Running back. Brian Westbrook proved in the second half of last season that he could carry a heavy load and be the focal point of a balanced offense. Correll Buckhalter did a solid job in the No. 2 role after returning from a severe knee injury that kept him out for two straight seasons. Buckhalter will test the free-agent market, and the Eagles will probably try to find his replacement from a second-tier group of free-agent running backs like Miami's Sammy Morris, Tennessee's Chris Brown, Houston's Ron Dayne, and Pittsburgh's Najeh Davenport. It's possible Buckhalter could return if the Eagles decide he's their best option as Westbrook's understudy after reviewing the list of other candidates.

Wide receiver. It's no secret that most Eagles fans want Stallworth back as the team's speed receiver. At this point, it's obvious Stallworth is going to see what's on the open market. It would be mildly surprising if he didn't give the Eagles an opportunity to make him an offer at some point in the process, but the team has not held any negotiations with Stallworth's agent, Drew Rosenhaus. It's a weak group of wide receivers on this year's market, which is one reason a lot of people think Stallworth could land a huge contract elsewhere. An interesting player among the free agents is Dallas' Patrick Crayton.

Tight end. L.J. Smith can be a free agent after next season, and he's better than any of the free-agent tight ends in this year's class. If the Eagles are looking for a tight end to replace Smith, the answer is in the draft, not this free-agent class.

Offensive line. The Eagles don't need help in this department.

Defensive line. The Eagles know they need their defensive tackles to play better next season. They still believe that Mike Patterson and Brodrick Bunkley, the team's last two No. 1 draft picks, can solve the problem. With Darwin Walker, Sam Rayburn and LaJuan Ramsey also returning, they probably won't look for help in free agency.

For the first time in five years, it appears as if the Eagles will also shy away from trying to find help at defensive end. They're going to re-sign Juqua Thomas, and he'll be part of a rotation that includes Trent Cole, Jevon Kearse and Darren Howard with Jerome McDougle possibly hanging around as the fifth defensive end.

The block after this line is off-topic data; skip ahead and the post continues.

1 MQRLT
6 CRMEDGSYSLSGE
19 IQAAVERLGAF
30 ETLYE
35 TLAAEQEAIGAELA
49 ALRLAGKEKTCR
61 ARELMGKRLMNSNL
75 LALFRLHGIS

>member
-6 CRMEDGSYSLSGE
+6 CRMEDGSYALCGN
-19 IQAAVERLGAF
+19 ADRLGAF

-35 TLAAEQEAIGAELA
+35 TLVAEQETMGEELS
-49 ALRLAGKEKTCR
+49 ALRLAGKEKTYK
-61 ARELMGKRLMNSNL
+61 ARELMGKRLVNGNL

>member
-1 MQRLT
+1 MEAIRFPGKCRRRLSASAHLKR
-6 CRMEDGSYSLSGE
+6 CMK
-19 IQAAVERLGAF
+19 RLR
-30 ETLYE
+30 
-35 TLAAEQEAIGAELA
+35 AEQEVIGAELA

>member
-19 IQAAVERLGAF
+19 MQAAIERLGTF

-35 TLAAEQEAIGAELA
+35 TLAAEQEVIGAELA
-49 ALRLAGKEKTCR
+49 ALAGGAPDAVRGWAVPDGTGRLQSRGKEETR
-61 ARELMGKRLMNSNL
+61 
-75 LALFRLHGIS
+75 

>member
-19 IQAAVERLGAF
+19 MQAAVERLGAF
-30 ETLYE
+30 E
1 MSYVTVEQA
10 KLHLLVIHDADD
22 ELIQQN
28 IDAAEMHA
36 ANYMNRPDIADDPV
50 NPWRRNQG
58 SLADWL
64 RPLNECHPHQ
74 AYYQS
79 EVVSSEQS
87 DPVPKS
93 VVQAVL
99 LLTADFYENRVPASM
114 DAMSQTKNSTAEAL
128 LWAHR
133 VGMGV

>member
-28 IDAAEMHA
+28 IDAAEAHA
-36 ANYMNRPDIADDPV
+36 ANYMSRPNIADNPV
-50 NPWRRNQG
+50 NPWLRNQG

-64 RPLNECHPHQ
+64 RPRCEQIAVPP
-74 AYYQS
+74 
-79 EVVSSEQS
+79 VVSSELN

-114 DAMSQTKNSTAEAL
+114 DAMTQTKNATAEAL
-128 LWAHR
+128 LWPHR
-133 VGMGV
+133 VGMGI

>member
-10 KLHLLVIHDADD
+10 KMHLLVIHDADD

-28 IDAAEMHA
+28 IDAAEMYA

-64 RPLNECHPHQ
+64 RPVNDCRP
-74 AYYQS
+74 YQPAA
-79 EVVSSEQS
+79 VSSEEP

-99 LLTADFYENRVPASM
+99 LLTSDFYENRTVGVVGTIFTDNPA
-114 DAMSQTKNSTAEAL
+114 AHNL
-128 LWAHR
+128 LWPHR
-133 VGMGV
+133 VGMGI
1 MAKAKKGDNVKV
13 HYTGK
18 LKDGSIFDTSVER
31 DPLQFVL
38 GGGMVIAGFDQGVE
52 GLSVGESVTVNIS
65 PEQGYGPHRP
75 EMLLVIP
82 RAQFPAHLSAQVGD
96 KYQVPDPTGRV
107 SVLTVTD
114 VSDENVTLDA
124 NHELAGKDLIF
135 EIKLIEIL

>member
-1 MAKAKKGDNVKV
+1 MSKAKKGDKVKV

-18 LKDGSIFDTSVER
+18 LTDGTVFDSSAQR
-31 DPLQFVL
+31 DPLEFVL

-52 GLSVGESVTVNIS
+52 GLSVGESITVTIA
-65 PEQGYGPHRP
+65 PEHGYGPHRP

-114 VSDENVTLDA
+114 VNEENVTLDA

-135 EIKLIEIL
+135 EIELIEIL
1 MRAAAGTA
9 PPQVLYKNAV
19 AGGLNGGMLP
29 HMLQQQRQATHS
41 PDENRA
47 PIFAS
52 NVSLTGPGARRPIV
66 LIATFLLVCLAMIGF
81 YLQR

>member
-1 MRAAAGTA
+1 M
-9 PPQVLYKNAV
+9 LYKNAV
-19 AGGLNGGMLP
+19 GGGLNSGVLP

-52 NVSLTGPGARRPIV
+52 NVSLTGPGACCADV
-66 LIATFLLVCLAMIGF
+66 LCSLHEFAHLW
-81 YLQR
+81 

Linebacker. This position may have been the Eagles' biggest weakness on defense last season, but the answer to their problems probably isn't in free agency. Baltimore's Adalius Thomas is the best of the free-agent crop, but he's going to command a lot of attention, and it seems likely that he'll sign with a team that runs a 3-4 defensive scheme similar to the one in which he's had so much success over the last two seasons. Indianapolis' Cato June is also available, but he's an undersized outside linebacker on a team that, like the Eagles, struggled to stop the run last season.

Secondary. The Eagles need help in the depth department because they could lose four free agents. Safety Michael Lewis and cornerback Rod Hood will not return. The Eagles want safety Quintin Mikell back and will probably try to get him re-signed before Friday. Cornerback Will James also could get a decent offer to return as the nickel cornerback. This is an area that the Eagles will likely address on the first day of the draft rather than in free agency.

How should the Eagles approach free agency? Who would be a perfect fit in Philadelphia? Have your say at

Contact staff writer Bob Brookover at 215-854-2577 or